57/72

 

25/37

 

26/30

 

Lymphadenectasis

 

39/72

 

14/37

 

21/30

 

Splenohepatomegalia

 

36/72

 

16/37

 

14/30

 

Curative effect

 

32/72

 

37/37

 

17/30

 

This table showed clinical features of AML patients in different groups at the time of diagnosis. MLL refers to MLL rearrangement. Mut is the abbreviation of mutation. Curative effect refers to achieved complete remission after 2 courses of standard chemotherapy.

Weak cation exchange magnetic beads based serum peptides purification

Weak cation exchange magnetic beads kit was purchased from Bruker Daltonics Inc. (Billerica, MA · USA). All purifications were performed in a one-step procedure according to manufacturers’ instructions through a standard protocol (ClinProtTM, Bruker Daltonics).
  1. 1)

    5 μl serum samples, 10 μl Binding Buffer and 10 μl MB-WCX were mixed by pipetting in a 200 μL Orcugen sample tube. 2) After 5 minutes standing, the tube was placed in a magnetic bead separator for 1 min. Then the supernatant was discarded carefully with a pipette. 3) Subsequently 100 μl Washing Buffer was added, the tube was moved to and fro in two adjacent holes of the magnet separator, and then placed in the magnet separator for 1 min so as to make magnetic beads adhere to the wall of the tube. Afterwards, the supernatant was discarded carefully using a pipette. 4) Washing process was repeated twice. After binding and washing, 5 μl Elution Buffer was added to the tube to elute the bound peptides from the magnetic beads, and then the tube was placed in the magnet separator for 2 min. After that, the supernatant was transferred into a 0.5 ml tube with 5 μl Stabilization Buffer. Binding, Washing, Elution, and Stabilization Buffer were all provided by Bruker Daltonics Inc. 5) Matrix preparation: matrix solution with α-Cyano-4- hydroxycinnamic acid (HCCA) of 0.3 g/l in ethanol: acetone 2:1 (prepared freshly every day).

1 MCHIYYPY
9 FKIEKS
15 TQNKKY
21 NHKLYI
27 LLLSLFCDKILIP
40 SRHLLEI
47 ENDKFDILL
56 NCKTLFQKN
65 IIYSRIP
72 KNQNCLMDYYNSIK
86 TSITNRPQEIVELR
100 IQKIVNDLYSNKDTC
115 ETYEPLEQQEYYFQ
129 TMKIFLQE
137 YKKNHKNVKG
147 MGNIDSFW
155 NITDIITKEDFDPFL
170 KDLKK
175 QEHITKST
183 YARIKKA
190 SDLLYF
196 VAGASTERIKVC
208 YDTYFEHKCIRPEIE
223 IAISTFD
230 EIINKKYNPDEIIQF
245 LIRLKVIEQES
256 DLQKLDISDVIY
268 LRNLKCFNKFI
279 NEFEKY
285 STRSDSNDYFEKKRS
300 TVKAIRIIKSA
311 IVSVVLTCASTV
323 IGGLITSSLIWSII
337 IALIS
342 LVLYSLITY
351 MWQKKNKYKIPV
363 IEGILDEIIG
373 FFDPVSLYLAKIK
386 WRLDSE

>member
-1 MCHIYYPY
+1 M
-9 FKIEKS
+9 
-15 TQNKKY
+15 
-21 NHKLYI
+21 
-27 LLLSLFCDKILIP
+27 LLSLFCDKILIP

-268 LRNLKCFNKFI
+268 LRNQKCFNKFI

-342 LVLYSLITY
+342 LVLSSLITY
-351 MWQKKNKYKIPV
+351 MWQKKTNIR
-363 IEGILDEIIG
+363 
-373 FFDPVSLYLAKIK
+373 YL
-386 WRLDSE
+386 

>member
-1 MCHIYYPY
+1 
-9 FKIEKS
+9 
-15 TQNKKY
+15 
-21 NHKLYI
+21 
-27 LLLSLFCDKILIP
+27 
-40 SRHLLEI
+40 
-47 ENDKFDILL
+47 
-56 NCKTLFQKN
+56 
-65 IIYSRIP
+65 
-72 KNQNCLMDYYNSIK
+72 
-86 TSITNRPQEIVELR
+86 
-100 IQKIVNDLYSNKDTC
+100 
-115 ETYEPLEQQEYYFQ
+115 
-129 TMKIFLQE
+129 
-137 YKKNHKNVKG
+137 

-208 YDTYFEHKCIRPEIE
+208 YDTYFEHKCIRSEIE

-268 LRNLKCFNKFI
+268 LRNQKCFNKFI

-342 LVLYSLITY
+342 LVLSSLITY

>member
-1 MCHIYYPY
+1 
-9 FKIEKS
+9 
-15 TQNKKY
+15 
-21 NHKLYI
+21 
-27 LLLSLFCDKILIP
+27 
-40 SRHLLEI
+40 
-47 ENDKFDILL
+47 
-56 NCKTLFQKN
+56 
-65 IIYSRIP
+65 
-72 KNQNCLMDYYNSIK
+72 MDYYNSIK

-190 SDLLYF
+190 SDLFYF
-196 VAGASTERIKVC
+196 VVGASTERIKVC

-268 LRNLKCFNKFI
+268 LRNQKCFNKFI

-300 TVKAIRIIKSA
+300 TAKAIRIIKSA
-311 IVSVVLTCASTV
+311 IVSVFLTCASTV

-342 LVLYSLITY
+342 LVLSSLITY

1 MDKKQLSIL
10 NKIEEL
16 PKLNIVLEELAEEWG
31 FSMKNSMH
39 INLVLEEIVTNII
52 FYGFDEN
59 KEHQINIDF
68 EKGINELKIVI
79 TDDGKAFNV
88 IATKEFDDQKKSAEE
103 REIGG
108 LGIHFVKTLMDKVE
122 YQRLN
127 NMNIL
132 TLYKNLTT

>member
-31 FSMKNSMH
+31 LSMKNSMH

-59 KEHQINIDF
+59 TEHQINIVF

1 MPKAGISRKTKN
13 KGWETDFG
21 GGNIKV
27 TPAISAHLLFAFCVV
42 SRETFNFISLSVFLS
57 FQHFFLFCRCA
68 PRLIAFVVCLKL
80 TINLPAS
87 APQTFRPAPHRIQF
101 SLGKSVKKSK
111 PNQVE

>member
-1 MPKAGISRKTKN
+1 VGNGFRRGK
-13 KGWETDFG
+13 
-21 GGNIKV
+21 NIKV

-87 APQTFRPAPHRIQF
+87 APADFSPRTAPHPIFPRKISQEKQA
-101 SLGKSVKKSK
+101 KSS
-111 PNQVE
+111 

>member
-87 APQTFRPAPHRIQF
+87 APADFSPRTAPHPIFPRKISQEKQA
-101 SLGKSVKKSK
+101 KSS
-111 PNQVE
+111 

Data acquisition by MALDI-TOF mass spectrometry

  1. 1)

    At first, 1 μL eluted sample was spotted onto a MALDI-TOF AnchorChip (TM) target (600 μm anchor diameter), and air-dried at room temperature, then 1 μL matrix (0.3 mg/ml HCCA, 50% ACN, 2% TFA) was spotted onto MALDI-TOF AnchorChip. 2) Anchorchip target plate was placed into the Micro flex mass spectrometer (Bruker Daltonics). 3) After calibration of instrument by cilnplot standard, samples were detected, scan range was 0.7-l0KD. FlexControl2.2 software was applied to acquire data and peptide profiling was constituted by different mass to charge ratio.

     

Data processing and statistical analysis

Original mass spectrums were normalized by Flexanalysis 3.0 software, including soomthing and substrate baseline. Where after, we selected statistical algorithm built-in Clinprotools2.2 software for statistical analysis and acquization of differently expressed peptides. ANOVA test or Wilcoxon rank sum test was used to analyse peptide peak intensity differences in each group. Statistically significant was defined as p < 0.05. GA, SNN and QC were applied to establish model to distinguish AML and healthy control. The patients were categorized into two groups according to the relative intensities of peptides (≥mean versus < mean). Overall Survival was estimated by the Kaplan-Meier method and compared using a log-rank test. The event was defined as the time from initial diagnosis to treatment-related death time.

Identification of peptide biomarkers